Dominic Tierney - The Future of War
Americans love war. We’ve never run from a fight. Our triumphs from the American Revolution to World War II define who we are as a nation and a people.
Americans hate war. Our leaders rush us into conflicts without knowing the facts or understanding the consequences. Korea, Vietnam, and now Iraq and Afghanistan define who we are as a nation and a people.
His latest book is The Right Way to Lose a War: America in an Age of Unwinnable Conflicts (Little, Brown, & Co., 2015). In this provocative book, award-winning scholar Dominic Tierney reveals how the United States has struggled to adapt to the new era of intractable guerrilla conflicts. As a result, most major American wars have turned into military fiascos. And when battlefield disaster strikes, Washington is unable to disengage from the quagmire, with grave consequences for thousands of U.S. troops and our allies.
His work has also appeared in The New York Times, The Los Angeles Times, NPR, and various academic journals.
About Dominic Tierney
Dominic Tierney is assistant professor of political science at Swarthmore College, a senior fellow at the Foreign Policy Research Institute, and a correspondent at The Atlantic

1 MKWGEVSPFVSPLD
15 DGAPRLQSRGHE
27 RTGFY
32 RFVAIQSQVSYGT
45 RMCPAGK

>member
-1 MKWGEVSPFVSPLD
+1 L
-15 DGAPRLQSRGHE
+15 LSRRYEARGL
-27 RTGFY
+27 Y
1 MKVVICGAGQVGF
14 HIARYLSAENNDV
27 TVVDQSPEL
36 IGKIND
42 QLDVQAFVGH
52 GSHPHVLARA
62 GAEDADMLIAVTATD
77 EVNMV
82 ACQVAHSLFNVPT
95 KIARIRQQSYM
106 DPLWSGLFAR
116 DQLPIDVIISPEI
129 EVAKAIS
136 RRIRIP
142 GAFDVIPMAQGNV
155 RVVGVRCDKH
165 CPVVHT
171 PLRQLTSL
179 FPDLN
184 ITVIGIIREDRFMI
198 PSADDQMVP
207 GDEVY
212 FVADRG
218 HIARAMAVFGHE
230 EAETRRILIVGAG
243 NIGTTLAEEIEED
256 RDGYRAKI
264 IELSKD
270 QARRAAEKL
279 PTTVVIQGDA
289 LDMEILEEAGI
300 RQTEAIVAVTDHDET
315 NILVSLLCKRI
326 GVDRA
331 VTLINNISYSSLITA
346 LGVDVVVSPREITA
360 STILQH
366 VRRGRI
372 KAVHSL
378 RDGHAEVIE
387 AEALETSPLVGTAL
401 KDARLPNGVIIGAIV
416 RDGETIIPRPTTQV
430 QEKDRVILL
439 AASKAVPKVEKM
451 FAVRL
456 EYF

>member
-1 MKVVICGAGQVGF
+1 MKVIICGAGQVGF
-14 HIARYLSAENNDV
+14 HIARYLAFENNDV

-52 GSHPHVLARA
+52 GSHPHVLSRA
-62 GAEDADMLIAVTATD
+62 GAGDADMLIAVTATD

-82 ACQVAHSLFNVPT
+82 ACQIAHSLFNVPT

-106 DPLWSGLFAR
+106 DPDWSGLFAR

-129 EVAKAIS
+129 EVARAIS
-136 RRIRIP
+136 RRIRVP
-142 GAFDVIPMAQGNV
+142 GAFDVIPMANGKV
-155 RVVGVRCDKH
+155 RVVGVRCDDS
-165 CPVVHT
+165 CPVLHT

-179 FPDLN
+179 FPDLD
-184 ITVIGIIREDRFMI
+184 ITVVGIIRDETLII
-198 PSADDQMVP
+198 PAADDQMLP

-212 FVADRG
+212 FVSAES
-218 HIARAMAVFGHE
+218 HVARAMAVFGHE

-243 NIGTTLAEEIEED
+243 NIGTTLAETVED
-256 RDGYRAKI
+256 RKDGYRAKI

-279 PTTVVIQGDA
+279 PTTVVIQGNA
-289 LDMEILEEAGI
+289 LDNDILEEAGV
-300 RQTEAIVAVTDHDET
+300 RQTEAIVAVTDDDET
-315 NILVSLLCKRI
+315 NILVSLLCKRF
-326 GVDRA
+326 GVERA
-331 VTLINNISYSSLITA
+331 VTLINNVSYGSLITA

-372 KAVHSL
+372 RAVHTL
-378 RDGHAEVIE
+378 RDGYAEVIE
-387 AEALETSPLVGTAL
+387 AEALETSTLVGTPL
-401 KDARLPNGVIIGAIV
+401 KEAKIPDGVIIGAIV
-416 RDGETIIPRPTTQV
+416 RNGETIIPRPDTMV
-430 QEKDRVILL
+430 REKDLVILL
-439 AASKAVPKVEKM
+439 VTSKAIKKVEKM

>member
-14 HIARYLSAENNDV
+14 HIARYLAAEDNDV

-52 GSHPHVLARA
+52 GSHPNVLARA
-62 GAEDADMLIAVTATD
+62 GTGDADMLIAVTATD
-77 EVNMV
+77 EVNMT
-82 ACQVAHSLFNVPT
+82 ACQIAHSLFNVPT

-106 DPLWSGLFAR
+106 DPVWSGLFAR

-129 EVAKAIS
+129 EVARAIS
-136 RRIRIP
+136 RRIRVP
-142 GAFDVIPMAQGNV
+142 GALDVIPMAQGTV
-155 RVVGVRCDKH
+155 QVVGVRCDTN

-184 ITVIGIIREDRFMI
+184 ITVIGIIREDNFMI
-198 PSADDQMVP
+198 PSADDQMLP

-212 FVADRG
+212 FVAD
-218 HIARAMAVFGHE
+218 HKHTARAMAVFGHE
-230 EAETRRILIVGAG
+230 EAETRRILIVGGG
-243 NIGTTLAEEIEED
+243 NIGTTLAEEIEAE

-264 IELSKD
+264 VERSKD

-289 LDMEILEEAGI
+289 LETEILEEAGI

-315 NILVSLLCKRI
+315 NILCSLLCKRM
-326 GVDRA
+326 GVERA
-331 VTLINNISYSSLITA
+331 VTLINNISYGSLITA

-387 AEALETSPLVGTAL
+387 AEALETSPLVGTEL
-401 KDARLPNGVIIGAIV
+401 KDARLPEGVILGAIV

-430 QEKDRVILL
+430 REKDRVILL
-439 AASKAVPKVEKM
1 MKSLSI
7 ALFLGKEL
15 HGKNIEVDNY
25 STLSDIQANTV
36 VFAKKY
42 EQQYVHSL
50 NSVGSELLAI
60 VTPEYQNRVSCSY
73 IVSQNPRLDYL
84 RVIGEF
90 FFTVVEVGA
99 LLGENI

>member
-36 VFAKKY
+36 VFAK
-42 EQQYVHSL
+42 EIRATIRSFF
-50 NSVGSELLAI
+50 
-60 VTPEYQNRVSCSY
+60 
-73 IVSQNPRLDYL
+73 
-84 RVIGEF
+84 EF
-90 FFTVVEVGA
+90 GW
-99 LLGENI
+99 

. He completed his PhD in international politics at Oxford University in 2003, and has held fellowships at the Olin Institute and the John F. Kennedy School of Government at Harvard.
His previous book is How We Fight
, which Ambassador James Dobbins, former Assistant Secretary of State for Europe, described as, “A great theme, beautifully written and compellingly organized, it’s an important contribution to a national debate over the war in Afghanistan which is only gathering steam.”
Dominic is also the author of FDR and the Spanish Civil War: Neutrality and Commitment in the Struggle that Divided America
, and Failing to Win: Perceptions of Victory and Defeat in International Politics
, with Dominic Johnson, which won the International Studies Association award for the best book of the year, and was nominated for the best book of the decade.
Dominic’s work has also appeared in The New York Times, The Los Angeles Times, The Economist
, and on NPR.
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